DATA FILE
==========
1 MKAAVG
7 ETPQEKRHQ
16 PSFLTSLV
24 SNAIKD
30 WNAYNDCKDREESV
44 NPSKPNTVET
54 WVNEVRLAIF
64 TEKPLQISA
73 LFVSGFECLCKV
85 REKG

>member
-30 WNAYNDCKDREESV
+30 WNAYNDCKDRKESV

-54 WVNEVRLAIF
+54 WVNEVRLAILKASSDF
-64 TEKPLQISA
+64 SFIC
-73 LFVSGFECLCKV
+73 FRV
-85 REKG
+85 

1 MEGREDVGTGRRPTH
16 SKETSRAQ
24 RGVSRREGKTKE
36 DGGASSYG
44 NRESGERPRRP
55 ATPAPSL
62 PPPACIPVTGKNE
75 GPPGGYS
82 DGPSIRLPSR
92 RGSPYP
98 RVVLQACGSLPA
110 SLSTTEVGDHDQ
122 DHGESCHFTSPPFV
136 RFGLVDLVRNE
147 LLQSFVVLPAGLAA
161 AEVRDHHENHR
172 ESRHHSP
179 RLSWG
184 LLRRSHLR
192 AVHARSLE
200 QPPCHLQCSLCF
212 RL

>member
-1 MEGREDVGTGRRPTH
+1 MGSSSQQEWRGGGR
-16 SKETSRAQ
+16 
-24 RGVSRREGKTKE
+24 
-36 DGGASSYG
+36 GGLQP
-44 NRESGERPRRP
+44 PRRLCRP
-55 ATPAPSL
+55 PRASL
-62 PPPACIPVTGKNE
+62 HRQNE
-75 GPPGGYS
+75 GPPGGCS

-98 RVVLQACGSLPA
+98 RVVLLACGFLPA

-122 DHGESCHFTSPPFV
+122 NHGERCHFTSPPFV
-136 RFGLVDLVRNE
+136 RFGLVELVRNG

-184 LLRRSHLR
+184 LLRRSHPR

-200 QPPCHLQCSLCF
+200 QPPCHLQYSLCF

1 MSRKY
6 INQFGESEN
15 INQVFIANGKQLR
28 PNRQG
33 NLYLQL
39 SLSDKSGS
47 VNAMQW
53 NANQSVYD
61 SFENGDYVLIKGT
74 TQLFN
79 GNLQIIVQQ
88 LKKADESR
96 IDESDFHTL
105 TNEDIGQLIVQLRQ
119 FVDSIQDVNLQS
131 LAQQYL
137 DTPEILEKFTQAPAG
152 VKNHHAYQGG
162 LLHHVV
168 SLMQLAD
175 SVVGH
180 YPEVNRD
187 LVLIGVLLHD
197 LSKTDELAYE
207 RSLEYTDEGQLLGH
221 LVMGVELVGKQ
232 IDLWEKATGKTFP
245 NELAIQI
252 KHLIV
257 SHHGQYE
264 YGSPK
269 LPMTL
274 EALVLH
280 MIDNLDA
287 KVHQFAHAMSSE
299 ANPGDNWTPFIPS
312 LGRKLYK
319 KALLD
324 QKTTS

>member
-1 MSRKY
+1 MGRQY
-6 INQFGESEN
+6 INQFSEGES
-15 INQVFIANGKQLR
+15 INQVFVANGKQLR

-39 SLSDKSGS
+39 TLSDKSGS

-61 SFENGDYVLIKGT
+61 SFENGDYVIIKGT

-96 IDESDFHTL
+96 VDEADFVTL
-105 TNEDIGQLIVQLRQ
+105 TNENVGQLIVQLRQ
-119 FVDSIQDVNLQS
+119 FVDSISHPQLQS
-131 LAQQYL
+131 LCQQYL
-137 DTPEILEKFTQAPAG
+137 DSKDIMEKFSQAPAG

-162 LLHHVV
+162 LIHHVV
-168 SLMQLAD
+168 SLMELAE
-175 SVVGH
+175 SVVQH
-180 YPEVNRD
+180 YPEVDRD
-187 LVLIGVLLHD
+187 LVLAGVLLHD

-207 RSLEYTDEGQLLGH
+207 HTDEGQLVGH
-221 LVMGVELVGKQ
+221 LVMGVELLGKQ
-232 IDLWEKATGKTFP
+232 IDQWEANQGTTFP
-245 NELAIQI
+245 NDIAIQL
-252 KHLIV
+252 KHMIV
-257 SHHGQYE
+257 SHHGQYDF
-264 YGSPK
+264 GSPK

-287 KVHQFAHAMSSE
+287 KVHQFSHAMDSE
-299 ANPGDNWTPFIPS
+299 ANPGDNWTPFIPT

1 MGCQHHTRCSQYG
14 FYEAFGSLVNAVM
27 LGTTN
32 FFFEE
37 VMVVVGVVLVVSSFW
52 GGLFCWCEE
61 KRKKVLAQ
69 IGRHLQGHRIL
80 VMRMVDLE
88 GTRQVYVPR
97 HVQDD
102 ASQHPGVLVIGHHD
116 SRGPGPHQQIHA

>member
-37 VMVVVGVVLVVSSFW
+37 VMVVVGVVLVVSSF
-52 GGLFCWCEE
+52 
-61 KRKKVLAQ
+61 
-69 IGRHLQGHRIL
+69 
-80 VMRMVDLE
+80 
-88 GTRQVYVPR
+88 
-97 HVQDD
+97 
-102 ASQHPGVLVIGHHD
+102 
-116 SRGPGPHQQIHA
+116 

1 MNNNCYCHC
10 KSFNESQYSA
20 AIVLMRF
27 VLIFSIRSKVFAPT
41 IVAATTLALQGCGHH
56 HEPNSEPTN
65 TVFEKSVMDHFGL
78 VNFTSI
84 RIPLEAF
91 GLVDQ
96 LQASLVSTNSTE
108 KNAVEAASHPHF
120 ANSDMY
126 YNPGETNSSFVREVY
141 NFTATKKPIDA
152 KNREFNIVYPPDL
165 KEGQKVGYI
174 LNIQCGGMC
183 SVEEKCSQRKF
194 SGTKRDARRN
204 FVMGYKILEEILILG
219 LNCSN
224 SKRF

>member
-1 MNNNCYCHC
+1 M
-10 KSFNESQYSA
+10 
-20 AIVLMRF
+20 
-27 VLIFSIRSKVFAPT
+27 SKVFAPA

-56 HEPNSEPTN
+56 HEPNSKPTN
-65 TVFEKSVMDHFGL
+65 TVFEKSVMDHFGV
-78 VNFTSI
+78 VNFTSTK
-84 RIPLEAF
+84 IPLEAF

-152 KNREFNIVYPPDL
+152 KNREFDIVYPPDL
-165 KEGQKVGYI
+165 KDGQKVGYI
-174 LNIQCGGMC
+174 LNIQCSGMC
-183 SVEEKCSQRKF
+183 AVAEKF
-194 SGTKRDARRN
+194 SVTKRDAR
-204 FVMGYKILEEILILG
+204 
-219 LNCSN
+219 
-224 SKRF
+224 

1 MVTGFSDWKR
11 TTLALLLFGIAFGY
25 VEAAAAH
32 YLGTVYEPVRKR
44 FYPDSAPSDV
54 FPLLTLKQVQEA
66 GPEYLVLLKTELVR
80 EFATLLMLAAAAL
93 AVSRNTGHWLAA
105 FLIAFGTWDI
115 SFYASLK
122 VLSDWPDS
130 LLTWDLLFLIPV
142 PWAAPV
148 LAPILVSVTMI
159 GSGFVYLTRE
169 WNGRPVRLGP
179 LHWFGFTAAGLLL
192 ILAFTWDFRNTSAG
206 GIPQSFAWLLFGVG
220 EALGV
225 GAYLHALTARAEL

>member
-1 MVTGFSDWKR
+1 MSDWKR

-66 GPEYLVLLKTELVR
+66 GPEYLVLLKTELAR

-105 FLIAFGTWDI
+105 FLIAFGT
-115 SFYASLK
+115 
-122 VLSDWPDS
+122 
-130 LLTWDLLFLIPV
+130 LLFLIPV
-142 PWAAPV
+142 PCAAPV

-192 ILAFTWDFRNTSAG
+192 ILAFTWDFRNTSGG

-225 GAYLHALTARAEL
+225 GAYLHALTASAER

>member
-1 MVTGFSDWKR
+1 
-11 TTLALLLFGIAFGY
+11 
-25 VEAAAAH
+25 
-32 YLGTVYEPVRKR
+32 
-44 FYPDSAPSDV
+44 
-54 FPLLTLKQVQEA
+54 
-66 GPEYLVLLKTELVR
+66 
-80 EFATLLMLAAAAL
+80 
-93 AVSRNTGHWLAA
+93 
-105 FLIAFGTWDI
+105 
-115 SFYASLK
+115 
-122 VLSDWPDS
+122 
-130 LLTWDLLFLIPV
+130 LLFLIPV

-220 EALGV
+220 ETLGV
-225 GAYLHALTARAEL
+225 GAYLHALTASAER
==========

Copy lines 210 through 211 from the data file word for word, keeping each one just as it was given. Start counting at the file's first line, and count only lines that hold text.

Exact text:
194 SGTKRDARRN
204 FVMGYKILEEILILG